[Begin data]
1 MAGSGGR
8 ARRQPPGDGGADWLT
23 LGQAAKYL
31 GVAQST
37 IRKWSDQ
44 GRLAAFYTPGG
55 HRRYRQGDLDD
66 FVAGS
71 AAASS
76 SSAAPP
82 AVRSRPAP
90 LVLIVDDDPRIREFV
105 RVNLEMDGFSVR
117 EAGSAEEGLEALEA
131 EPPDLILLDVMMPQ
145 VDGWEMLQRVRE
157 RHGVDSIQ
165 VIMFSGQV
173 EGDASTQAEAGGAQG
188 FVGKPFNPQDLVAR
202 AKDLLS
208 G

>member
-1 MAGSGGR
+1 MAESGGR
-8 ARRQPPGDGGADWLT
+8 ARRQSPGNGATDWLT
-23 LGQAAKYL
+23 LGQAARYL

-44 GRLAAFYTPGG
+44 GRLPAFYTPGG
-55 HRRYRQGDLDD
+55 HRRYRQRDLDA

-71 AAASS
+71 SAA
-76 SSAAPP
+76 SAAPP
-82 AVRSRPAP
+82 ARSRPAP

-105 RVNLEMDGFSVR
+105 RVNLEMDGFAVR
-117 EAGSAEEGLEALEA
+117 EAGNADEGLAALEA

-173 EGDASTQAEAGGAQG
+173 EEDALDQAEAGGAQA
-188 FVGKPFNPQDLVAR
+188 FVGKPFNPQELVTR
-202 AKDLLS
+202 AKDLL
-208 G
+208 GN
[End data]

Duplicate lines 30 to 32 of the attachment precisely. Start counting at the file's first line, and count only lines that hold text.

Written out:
-44 GRLAAFYTPGG
+44 GRLPAFYTPGG
-55 HRRYRQGDLDD